On World Health Day, 7th April 2021, the Anglican Health and Community Network (AHCN) was launched, following the formal approval of its formation by the Anglican Consultative Council’s Standing Committee in February. (The Anglican Communion Health and Community Network launches today - Anglican Alliance).
Deputy Secretary General of the Anglican Communion, the Revd Dr Will Adam, welcomed the network’s launch, saying:
“For more than a year the attention of the whole world has been primarily focused on health and healthcare, as countries across the globe respond to the Covid-19 pandemic. And during that time, the value and appreciation we place on healthcare workers has also increased, as we rightly recognise the incredible hard work they have done – particularly those on the front line in critical care – to support patients with Coronavirus and other illnesses.
The Bishop of Bath and Wells, the Rt Revd Michael Beasley said:
“Anglicans around the world contribute extensively to the health and wellbeing of the places where they live, work and worship. In many places, this is through running hospitals and health centres. Just as much is the role that Anglicans play as trusted members of their communities, able to engage with local health issues so that solutions and ways forward can be found. The aim of the Anglican Health and Community Network will be to enable experiences of understanding and everyday practice such as these to be shared, learned from, built on and grown. Our hope is that the work of Anglicans in health around the world can be strengthened and supported.”
The new Anglican Health and Community Network supports Anglicans working across the world in health care, whether in clinical settings or in the community.
The new network has three co-convenors from across the Communion, all experts in health. They were nominated following consultation with their primates and have received the approval of the Archbishop of Canterbury and the Secretary General of the Anglican Communion.
The Rt Revd Michael Beasley is the Bishop of Bath and Wells in the Church of England. Formerly an epidemiologist at Imperial College, London, he has extensive international experience in issues of health, nutrition and child development. In 2019 he supported churches in DRC in their Ebola response.
The Rt Revd Luke Pato is the Bishop of Namibia in the Church of Southern Africa. He is a champion of national and regional initiatives for malaria elimination and a lead member and advocate in the Isdell Flowers Cross Border Malaria Initiative with other Anglican dioceses in the region. Bishop Luke Pato’s video message for the launch of the network highlights what can be achieved when Anglicans work together on health initiatives. (His introductory remarks are via video link on the Anglican Alliance (AA) website).
Dr Janice Tang is a specialist in Medical Oncology and the Honorary Clinical Assistant Professor at the University of Hong Kong. Her background is in research, medical education, and clinical pastoral care. She is an active member of Hong Kong Anglican community and of the Compass Rose Society. Her message for the launch of the network highlights its happy timing at Easter. (Her introductory remarks are via video link on the AA website)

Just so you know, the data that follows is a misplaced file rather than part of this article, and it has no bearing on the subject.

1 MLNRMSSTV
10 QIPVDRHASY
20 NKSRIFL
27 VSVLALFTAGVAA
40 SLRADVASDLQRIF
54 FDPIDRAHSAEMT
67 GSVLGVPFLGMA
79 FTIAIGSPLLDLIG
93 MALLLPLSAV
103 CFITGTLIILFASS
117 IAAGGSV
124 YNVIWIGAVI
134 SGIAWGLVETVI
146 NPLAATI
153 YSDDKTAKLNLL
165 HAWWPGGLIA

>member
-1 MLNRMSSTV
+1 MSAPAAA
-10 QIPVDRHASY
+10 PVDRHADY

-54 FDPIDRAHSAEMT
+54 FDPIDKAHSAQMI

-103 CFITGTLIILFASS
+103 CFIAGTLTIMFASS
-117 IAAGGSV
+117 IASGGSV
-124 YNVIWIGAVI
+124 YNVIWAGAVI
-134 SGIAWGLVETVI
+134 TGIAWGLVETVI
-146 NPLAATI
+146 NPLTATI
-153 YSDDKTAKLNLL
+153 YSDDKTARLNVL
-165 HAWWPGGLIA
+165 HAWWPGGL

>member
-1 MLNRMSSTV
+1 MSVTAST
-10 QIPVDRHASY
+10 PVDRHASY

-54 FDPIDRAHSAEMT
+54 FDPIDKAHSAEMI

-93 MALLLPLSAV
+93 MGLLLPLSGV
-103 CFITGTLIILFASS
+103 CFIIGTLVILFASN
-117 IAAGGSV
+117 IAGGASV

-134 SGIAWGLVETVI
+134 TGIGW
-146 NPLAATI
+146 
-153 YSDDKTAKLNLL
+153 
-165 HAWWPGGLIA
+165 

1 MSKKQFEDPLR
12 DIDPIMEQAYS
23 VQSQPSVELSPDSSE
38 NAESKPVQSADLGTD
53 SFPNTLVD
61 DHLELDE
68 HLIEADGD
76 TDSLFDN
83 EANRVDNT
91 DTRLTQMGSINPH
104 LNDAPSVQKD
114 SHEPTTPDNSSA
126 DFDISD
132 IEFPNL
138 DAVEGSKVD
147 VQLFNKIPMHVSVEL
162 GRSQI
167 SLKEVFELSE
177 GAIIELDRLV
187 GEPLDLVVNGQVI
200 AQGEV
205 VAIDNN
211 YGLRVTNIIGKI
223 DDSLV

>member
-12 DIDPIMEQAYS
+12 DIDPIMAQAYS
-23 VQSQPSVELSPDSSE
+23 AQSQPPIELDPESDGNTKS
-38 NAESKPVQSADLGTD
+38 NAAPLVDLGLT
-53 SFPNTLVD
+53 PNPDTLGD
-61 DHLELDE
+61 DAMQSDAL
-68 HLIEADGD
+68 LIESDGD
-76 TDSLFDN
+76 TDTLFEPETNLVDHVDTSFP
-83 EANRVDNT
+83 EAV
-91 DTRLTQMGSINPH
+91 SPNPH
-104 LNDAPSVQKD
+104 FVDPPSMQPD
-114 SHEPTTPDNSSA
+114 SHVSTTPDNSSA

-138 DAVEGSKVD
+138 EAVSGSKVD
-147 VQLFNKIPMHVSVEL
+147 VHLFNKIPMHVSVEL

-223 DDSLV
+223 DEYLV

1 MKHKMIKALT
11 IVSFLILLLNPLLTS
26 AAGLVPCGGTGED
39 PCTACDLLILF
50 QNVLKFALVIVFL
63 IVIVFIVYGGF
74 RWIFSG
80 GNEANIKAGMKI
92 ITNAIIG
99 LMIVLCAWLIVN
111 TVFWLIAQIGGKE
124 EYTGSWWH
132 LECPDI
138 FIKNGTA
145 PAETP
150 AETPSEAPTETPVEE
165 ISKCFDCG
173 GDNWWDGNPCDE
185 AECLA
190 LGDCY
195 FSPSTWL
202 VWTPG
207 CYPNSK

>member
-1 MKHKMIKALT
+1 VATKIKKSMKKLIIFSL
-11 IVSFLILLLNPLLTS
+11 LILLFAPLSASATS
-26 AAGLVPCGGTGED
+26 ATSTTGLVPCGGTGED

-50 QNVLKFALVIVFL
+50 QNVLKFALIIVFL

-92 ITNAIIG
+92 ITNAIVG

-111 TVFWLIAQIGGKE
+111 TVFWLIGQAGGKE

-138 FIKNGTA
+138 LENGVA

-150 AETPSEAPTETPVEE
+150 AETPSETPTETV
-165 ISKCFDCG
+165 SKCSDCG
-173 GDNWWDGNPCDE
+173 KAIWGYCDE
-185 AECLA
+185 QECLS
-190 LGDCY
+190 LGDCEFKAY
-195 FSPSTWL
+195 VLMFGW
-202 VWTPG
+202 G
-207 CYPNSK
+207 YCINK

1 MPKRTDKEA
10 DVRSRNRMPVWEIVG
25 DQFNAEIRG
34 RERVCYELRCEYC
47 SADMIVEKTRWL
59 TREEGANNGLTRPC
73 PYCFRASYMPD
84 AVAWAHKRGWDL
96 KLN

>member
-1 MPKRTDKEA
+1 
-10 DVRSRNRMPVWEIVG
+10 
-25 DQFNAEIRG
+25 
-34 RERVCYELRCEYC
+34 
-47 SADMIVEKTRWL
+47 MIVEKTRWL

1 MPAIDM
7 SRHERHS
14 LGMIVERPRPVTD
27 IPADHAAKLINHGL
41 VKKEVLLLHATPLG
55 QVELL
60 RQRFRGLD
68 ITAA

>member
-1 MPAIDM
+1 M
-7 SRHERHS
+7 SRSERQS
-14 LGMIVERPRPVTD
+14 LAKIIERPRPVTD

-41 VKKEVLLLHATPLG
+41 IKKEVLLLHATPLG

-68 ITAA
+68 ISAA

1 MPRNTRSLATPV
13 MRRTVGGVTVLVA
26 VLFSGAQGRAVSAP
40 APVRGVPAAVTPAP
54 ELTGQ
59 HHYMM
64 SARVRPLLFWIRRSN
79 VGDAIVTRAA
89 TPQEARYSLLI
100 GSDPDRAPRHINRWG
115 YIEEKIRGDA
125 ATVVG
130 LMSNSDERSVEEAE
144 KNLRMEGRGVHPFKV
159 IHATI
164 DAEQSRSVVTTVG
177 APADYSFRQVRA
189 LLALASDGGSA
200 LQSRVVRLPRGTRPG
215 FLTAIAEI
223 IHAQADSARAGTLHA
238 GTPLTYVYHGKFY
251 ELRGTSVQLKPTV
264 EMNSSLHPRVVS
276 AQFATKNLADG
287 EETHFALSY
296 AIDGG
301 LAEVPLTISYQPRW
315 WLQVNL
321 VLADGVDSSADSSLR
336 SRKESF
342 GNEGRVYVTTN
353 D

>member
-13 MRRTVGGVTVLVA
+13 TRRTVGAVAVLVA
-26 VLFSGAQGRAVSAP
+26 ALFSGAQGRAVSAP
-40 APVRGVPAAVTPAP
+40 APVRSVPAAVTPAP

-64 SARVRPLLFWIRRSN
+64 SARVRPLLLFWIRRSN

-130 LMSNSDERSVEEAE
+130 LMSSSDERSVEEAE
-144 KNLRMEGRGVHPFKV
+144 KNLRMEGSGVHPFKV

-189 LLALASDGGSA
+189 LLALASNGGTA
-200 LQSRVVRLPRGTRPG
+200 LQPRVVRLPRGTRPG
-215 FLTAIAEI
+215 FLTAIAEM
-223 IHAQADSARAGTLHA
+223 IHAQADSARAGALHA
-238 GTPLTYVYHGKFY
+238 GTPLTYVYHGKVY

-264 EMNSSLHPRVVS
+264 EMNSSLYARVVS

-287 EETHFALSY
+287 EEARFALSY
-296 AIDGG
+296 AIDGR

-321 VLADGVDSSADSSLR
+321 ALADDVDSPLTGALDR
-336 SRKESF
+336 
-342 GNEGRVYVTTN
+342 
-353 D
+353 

Across the Anglican Communion, there is a vast amount of health-related technical expertise and experience. Provinces, dioceses, organisations and networks not only manage health facilities but also undertake health care in local communities through health projects, networks such as the Mothers’ Union, local congregations, and volunteers. Churches also serve to facilitate greater access to health care provided by the state.
This wealth of knowledge and experience is an asset of the Communion that needs to be shared, to enable mutual flourishing. And to be effective in a health crisis, technical expertise and experience needs to be well connected, easily accessible and activated quickly.
The Covid-19 pandemic demonstrates that it is possible to draw on Anglican health expertise in a specific health crisis; the AHCN is beginning to draw on some of that health expertise and experience. It is exploring ways to make these skills more accessible, available, communicated and coordinated in other situations too, for example around Malaria and Mental Health. The AHCN network includes ‘and community’ in the title, in recognition of the fact that Anglican mission in health takes place in communities as well as in hospitals and clinics and that it is a complex social, community and health system, which underpins health in many different ways. This past two years has made this more apparent than ever, as communities have provided vital support to neighbours during the Covid-19 restrictions.
The AHCN has six primary functions, to:
1) Connect and coordinate: Provide a coordinated Anglican voice on key health issues globally, regionally, nationally and across districts, informed by health professionals and church leaders working together, using the best scientific evidence.